In Little Village, an egg was hurled at former White House Chief-of-Staff Rahm Emanuel. Although it didn't hit him, the egg toss occured on the same day a mayoral run was announced by the man who leases Emanuel's northside home.
I watched or attended all three mayoral forums this week, and I couldn’t help but notice that all the candidates onstage, and most of the people in the audience, were black or Latino. The topics were big concerns for minority voters: immigration, affordable housing, and a Chicago Public School system that’s 45 percent African-American and 41 percent Latino.
I also couldn’t help but notice that Rahm Emanuel was the only mayoral contender who didn’t attend a single event. Not only was Emanuel missing, he didn’t even send volunteers to hand out campaign literature and collect e-mail addresses.
Emanuel’s rivals made sure to point out his absence. At the New Chicago 2011 Forum, at UIC, James Meeks pushed an empty chair labeled “Rahm Emanuel” to the front of the stage. Every time Emanuel’s name was mentioned, at every debate, the crowd booed.
“The New Chicago 2011 is being born,” he said. “The people who are not here today are not going to do it. That’s why they’re not here. You understand the need for a neighborhood agenda, not a downtown agenda, not a big business agenda.”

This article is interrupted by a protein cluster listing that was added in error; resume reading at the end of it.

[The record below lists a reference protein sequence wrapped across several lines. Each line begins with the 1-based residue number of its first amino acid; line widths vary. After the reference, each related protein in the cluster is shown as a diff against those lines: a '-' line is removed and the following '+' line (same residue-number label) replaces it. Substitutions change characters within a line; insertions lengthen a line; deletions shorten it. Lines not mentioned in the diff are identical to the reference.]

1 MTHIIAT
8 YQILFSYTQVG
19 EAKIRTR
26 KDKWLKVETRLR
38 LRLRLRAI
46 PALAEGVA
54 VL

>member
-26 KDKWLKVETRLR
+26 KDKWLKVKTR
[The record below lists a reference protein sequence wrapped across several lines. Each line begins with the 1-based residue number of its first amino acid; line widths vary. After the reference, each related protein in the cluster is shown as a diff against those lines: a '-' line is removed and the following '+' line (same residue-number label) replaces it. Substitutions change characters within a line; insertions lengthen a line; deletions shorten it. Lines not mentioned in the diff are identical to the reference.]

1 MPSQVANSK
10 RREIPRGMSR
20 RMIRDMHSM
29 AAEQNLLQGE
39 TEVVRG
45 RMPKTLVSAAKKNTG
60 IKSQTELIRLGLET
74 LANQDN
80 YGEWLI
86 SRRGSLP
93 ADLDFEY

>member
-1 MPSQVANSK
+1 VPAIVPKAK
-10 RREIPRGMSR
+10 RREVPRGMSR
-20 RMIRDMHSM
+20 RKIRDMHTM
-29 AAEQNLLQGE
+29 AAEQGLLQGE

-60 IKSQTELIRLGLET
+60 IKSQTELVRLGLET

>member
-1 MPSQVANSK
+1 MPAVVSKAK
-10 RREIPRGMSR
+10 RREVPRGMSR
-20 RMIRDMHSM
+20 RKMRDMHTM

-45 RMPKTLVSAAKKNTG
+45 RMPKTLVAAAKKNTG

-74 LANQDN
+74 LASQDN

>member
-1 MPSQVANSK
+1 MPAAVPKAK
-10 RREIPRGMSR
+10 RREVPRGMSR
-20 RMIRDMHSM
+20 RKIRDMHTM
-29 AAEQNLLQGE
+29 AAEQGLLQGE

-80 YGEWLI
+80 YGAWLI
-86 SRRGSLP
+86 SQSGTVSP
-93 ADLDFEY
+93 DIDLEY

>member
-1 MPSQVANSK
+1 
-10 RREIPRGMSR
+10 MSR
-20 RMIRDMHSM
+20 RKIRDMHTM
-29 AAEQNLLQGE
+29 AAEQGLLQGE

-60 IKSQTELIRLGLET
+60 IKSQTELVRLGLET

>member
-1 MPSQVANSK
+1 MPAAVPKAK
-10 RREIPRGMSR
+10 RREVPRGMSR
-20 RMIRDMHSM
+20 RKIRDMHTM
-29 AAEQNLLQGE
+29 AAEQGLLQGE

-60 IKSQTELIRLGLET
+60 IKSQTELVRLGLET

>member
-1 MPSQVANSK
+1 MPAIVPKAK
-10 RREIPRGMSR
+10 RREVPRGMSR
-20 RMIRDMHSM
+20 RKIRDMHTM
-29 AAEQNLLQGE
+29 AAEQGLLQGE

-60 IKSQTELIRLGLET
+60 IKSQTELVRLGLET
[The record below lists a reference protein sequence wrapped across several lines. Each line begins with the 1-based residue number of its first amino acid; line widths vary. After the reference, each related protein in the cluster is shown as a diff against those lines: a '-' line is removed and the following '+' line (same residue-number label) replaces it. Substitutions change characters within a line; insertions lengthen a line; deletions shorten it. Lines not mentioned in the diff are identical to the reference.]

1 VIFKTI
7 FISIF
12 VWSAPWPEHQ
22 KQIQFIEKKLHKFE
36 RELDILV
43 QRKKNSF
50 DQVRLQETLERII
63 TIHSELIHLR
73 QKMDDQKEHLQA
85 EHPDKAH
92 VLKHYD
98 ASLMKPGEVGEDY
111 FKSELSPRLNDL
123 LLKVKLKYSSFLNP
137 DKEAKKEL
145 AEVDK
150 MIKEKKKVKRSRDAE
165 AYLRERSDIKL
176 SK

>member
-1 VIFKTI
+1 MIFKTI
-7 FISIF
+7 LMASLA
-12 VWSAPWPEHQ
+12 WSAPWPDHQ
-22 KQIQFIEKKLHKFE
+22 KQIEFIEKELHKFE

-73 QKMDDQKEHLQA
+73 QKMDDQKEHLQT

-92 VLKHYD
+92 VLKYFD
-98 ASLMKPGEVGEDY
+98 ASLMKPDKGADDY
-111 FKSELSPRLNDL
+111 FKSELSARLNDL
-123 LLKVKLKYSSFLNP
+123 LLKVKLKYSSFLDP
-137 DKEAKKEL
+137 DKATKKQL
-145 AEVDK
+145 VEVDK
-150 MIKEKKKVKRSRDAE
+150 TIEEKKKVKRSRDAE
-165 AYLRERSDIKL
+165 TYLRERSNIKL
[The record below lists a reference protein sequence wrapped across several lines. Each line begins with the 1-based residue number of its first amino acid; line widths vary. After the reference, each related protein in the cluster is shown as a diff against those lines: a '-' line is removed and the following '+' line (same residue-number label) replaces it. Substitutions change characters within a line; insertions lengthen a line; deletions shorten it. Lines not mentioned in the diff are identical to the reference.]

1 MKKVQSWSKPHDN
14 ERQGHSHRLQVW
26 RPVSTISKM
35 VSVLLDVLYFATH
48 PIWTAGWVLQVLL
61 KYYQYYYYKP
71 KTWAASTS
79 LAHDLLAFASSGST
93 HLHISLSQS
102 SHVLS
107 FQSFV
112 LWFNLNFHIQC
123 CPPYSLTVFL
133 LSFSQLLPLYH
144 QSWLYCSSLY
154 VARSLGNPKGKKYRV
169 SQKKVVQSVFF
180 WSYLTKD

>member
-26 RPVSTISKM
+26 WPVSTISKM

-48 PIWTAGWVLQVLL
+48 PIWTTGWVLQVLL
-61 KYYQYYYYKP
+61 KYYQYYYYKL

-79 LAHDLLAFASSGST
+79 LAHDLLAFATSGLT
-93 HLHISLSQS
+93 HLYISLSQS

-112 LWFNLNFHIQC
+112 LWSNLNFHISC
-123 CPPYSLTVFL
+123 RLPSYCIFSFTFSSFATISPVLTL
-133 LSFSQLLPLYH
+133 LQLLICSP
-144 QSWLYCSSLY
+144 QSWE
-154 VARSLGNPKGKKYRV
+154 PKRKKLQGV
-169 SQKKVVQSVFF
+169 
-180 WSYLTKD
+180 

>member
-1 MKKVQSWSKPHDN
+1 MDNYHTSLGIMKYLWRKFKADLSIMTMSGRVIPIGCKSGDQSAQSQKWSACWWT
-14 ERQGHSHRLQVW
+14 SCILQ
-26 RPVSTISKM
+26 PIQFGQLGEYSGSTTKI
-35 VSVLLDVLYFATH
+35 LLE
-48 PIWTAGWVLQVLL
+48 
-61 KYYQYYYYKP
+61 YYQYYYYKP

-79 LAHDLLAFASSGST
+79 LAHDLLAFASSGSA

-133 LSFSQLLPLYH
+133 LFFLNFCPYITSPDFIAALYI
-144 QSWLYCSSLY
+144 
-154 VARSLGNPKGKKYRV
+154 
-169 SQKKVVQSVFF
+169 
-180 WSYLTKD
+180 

The organizers of New Chicago 2011 were not Emanuel’s voters. They were members of such groups as the Illinois Hunger Coalition and the Coalition of African Arab Asian European Latino Immigrants of Illinois.
According to a Chicago Tribune poll that showed Emanuel leading the field with 32 percent of the vote, “the former North Side congressman is out front on the strength of his support from lakefront wards, white voters and the wealthy…More than half of voters who live in households with more than $100,000 in annual income said they would vote for him.”
So there it is. A low-income black and brown coalition is trying to take back City Hall after enduring 22 years with a mayor it believes has neglected the city’s outer neighborhoods in favor of downtown and the Lakefront. Emanuel is the candidate of the Chicago that has thrived during the Daley years.
As the only non-Hispanic white in the race, Emanuel doesn’t need minority votes to make the runoff. But he’ll need them to get over 50 percent. The more debates he skips, the more his opponents will portray him as the candidate of the white and the wealthy. Refusing to attend community forums not only makes it impossible for Emanuel to refute his critics, it makes their argument more plausible.